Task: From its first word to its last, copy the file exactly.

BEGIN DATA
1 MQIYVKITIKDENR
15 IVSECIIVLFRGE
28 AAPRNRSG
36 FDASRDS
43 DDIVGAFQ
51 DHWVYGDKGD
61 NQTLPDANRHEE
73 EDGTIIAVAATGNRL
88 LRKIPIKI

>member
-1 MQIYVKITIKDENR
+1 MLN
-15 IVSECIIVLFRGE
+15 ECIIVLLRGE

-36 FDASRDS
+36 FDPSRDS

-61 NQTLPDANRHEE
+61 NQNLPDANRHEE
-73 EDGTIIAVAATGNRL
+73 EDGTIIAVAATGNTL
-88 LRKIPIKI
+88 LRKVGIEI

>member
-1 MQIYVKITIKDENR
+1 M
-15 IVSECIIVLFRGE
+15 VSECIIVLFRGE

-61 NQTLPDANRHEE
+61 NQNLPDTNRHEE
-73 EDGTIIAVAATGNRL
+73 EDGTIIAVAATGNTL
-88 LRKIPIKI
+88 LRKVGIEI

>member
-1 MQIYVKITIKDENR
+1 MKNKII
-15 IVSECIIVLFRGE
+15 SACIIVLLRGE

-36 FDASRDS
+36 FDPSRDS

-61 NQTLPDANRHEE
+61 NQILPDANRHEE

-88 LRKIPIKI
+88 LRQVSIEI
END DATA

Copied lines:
1 MQIYVKITIKDENR
15 IVSECIIVLFRGE
28 AAPRNRSG
36 FDASRDS
43 DDIVGAFQ
51 DHWVYGDKGD
61 NQTLPDANRHEE
73 EDGTIIAVAATGNRL
88 LRKIPIKI

>member
-1 MQIYVKITIKDENR
+1 MLN
-15 IVSECIIVLFRGE
+15 ECIIVLLRGE

-36 FDASRDS
+36 FDPSRDS

-61 NQTLPDANRHEE
+61 NQNLPDANRHEE
-73 EDGTIIAVAATGNRL
+73 EDGTIIAVAATGNTL
-88 LRKIPIKI
+88 LRKVGIEI

>member
-1 MQIYVKITIKDENR
+1 M
-15 IVSECIIVLFRGE
+15 VSECIIVLFRGE

-61 NQTLPDANRHEE
+61 NQNLPDTNRHEE
-73 EDGTIIAVAATGNRL
+73 EDGTIIAVAATGNTL
-88 LRKIPIKI
+88 LRKVGIEI

>member
-1 MQIYVKITIKDENR
+1 MKNKII
-15 IVSECIIVLFRGE
+15 SACIIVLLRGE

-36 FDASRDS
+36 FDPSRDS

-61 NQTLPDANRHEE
+61 NQILPDANRHEE

-88 LRKIPIKI
+88 LRQVSIEI